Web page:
AB InBev and Tilray in joint venture to develop dagga drinks
SAB owner Anheuser-Busch InBev has joined the growing ranks of alcohol giants dipping their toes into the cannabis industry through a research partnership with Canadian pot firm Tilray.
The two companies said on Wednesday they will jointly conduct research into non-alcoholic, cannabis-infused beverages. Each company will invest up to $50m in the partnership, which is limited to Canada. Decisions about commercialisation will be made later, as marijuana edibles and beverages won’t be legal in Canada until 2019.
Tilray shares jumped 16% in post-market trading on Wednesday, while AB InBev was down as much as 1.8% early on Thursday in Brussels, in a generally lower market.
AB InBev is the third alcohol company to partner or invest in a Canadian marijuana producer after the country became the first major economy to legalise marijuana in October. Molson Coors Brewing Company signed a joint venture with Hexo Corporation, while Constellation Brands is now the biggest shareholder in Canopy Growth Corporation. Tobacco company Altria Group also announced a $1.8bn investment in Cronos Group this month.
Unlike the Constellation and Altria deals, both of which include the option to take majority control in the future, Tilray want to remain independent, said CEO Brendan Kennedy.
“We want to control our own destiny,” he said. “We haven’t sold our company to anyone, we’re not looking to get bought or acquired.”
Keeping it under wraps
Tilray and AB InBev have been in talks for a year, making the deal potentially one of the best-kept secrets in the rumour-saturated marijuana industry, Kennedy said. AB InBev, based in Leuven, Belgium, is the world’s biggest brewer, with brands including Beck’s and Bud Light.
“We’ve met in Seattle, Denver, New York, Toronto, and Nanaimo, British Columbia to discuss the terms of this agreement and the more we’ve gotten to know them, we realised that we have a shared vision and values,” Kennedy said. “Anheuser-Busch InBev produces and distributes many of the world’s most iconic beverages and they seemed like an ideal partner for us.”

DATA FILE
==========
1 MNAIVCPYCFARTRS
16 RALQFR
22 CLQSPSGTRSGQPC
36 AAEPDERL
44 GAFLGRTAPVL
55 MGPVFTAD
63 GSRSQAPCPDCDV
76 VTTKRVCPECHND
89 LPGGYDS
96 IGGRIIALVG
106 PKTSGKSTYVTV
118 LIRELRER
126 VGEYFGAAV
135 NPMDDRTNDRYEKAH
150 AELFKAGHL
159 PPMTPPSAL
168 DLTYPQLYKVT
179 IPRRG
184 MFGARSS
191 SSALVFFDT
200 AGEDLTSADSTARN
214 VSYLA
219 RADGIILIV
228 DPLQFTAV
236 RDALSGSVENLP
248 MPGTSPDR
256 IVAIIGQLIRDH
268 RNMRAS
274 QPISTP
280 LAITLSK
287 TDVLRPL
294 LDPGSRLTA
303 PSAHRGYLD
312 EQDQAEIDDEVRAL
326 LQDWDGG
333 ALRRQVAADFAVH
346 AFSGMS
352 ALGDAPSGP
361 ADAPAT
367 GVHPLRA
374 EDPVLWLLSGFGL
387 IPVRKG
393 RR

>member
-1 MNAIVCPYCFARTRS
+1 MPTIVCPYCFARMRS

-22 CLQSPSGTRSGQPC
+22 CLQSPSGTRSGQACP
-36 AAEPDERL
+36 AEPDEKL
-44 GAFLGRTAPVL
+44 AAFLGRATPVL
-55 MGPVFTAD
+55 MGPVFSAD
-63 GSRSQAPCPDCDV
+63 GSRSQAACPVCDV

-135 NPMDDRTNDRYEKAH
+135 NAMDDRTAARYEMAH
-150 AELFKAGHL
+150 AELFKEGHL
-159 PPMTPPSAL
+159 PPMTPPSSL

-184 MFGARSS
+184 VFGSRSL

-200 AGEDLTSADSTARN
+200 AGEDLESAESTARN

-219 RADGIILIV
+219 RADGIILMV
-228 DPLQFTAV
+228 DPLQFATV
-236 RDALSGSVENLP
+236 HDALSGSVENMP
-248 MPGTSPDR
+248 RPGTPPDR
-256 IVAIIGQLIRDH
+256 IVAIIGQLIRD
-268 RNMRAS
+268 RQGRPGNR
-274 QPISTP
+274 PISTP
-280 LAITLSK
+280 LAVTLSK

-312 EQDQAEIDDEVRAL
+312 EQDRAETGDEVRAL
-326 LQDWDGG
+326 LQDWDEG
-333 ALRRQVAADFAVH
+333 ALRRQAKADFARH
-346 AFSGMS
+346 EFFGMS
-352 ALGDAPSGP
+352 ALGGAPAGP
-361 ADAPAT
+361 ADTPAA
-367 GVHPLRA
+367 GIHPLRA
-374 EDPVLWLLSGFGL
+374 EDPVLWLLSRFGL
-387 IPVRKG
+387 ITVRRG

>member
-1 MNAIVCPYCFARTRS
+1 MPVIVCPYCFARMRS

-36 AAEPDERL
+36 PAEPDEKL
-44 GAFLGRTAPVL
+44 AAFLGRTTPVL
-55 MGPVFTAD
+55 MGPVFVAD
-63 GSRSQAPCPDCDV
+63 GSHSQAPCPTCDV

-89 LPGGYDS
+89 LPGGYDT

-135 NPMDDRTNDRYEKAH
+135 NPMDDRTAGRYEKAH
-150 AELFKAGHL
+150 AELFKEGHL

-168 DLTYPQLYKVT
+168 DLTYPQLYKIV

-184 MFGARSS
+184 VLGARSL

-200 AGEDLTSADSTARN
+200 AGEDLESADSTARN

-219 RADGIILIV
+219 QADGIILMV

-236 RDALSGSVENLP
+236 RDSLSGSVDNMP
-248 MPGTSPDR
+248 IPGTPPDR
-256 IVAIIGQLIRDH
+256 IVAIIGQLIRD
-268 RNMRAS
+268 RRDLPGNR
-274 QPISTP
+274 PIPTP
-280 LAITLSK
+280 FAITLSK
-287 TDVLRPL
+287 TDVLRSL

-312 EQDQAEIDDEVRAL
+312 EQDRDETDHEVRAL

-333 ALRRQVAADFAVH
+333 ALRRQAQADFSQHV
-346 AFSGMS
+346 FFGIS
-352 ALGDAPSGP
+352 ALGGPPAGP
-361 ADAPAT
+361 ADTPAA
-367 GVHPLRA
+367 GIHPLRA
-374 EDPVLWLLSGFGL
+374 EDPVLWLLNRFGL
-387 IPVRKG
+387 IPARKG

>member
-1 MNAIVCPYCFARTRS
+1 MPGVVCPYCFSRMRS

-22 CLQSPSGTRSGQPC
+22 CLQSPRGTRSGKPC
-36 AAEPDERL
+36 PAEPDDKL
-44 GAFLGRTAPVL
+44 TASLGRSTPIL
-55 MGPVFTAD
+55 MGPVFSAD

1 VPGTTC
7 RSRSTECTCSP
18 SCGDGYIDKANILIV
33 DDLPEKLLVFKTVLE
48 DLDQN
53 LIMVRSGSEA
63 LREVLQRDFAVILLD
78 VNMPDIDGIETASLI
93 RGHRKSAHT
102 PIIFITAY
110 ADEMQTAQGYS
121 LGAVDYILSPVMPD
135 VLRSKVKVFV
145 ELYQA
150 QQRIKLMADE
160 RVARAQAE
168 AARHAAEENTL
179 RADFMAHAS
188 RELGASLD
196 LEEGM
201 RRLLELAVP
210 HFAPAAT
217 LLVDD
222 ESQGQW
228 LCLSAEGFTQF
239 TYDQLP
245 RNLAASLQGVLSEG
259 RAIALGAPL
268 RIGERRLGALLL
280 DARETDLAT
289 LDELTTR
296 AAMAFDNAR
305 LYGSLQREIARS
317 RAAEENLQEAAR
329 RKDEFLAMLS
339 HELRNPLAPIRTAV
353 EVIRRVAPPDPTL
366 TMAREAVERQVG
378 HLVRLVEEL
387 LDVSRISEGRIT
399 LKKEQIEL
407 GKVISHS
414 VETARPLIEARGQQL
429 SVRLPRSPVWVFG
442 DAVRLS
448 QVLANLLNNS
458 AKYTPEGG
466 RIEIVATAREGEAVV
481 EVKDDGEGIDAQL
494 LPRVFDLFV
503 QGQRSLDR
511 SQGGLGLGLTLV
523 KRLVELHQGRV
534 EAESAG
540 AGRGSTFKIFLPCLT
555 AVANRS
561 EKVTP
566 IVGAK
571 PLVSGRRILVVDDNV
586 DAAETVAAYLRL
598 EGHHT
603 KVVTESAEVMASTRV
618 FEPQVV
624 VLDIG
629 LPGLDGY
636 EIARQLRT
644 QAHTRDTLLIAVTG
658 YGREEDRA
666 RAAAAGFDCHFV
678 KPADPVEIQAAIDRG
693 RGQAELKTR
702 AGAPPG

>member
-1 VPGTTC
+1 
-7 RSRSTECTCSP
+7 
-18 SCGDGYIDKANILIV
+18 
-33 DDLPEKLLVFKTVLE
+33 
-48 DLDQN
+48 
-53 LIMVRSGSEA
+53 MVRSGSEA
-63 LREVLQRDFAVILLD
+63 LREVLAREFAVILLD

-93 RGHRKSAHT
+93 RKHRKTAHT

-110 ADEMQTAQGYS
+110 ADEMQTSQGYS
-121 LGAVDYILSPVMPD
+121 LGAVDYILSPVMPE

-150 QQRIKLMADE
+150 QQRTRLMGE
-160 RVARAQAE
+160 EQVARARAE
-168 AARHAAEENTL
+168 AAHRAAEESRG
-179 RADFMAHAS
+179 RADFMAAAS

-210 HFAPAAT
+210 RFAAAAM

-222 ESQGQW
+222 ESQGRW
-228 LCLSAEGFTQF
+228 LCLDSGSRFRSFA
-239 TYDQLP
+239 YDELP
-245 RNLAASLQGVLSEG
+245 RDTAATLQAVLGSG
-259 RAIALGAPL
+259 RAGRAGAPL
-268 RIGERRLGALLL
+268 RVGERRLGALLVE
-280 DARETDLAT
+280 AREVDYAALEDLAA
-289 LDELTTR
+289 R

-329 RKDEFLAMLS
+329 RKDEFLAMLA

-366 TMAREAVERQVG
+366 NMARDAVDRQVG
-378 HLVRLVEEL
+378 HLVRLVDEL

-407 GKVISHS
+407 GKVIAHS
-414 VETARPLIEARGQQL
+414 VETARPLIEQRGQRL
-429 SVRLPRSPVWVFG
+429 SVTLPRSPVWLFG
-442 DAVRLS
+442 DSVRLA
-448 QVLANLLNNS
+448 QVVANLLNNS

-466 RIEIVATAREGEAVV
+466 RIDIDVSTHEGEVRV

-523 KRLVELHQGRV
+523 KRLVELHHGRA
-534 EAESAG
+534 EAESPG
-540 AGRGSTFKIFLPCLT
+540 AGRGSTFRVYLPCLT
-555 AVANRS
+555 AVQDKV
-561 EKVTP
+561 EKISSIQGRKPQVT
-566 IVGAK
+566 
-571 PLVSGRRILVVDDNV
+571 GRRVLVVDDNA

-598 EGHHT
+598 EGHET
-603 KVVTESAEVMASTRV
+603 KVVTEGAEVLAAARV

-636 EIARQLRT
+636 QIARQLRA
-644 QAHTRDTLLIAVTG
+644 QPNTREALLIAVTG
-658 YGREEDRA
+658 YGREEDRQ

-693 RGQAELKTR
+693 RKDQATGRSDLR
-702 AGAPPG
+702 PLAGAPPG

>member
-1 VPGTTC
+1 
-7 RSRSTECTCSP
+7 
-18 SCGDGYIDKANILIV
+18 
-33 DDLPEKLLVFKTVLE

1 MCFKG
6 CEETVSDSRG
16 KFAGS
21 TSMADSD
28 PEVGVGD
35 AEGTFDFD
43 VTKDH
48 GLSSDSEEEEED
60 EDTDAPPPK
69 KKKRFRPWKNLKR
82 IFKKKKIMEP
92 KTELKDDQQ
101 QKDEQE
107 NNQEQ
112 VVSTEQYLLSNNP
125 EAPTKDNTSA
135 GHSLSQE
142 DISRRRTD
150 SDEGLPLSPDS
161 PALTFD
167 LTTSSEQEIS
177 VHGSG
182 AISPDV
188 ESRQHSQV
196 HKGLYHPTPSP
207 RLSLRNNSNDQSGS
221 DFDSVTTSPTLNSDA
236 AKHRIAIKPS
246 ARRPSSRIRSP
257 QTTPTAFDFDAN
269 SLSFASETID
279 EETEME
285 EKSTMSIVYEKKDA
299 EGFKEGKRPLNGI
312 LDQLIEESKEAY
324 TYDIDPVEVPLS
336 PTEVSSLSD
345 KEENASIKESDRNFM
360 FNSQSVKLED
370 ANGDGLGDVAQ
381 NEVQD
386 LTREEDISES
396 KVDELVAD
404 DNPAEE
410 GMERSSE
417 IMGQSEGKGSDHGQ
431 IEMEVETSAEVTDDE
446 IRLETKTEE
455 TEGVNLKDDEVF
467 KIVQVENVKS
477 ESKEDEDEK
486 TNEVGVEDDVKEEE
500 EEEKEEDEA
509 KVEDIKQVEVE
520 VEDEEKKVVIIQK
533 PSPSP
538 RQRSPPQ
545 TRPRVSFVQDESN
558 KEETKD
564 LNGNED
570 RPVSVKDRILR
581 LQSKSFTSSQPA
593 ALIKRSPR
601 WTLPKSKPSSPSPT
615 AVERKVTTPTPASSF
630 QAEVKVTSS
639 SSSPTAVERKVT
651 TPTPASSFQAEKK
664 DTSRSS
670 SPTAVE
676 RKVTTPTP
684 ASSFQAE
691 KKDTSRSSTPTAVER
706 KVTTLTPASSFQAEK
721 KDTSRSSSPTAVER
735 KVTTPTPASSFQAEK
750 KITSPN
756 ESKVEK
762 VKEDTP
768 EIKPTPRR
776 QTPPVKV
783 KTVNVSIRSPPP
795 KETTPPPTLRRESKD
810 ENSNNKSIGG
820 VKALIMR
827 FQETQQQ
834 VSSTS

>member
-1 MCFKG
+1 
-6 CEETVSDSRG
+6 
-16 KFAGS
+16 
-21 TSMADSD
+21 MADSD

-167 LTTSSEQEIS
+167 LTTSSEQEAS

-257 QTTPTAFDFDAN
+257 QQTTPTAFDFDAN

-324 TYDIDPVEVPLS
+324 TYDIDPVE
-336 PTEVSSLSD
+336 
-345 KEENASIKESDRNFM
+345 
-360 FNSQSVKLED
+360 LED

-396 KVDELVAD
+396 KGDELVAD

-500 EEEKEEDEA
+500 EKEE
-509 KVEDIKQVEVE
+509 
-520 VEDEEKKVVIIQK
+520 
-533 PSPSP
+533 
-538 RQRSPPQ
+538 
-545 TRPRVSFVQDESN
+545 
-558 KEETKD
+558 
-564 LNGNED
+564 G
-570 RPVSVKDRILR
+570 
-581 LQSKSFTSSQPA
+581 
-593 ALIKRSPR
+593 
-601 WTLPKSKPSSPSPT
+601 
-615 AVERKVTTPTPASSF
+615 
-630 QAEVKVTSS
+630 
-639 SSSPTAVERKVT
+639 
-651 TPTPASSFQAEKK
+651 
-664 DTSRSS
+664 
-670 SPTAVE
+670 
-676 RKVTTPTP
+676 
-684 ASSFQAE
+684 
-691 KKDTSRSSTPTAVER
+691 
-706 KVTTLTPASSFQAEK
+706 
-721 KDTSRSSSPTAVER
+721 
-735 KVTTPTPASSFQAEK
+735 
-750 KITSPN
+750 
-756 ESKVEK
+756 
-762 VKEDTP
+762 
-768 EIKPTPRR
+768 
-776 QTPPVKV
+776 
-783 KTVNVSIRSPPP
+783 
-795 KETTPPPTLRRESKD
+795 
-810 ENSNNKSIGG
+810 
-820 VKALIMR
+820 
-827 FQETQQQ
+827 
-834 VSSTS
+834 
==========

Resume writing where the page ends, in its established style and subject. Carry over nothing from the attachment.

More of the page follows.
The partnership is the second announced by Tilray this week. On Tuesday, the firm said it has reached an agreement with a division of Swiss drug giant Novartis to develop and distribute medical marijuana in legal jurisdictions around the world, sending its shares up 16%. Tilray has jumped more than four-fold since it went public in July, and is the second-largest cannabis company by market value. Shares in AB InBev, by contrast, have fallen 36% this year.
The research will be conducted at Tilray’s High Park processing facility in London, Ontario, where AB InBev subsidiary Labatt Breweries of Canada has a large plant. Kennedy said the $100m investment by the two companies will create jobs in the city, about 200km southwest of Toronto, though the exact number is to be determined. The research will focus on drinks infused with tetrahydrocannabinol that would get users high and the non-intoxicating cannabidiol.
Tilray, based on Vancouver Island, is confident it’s already solved several of the problems that have slowed development and consumer adoption of cannabis-infused beverages, including water solubility and flavour.
“The one core focus will be creating beverages that we think will delight consumers,” Kennedy said.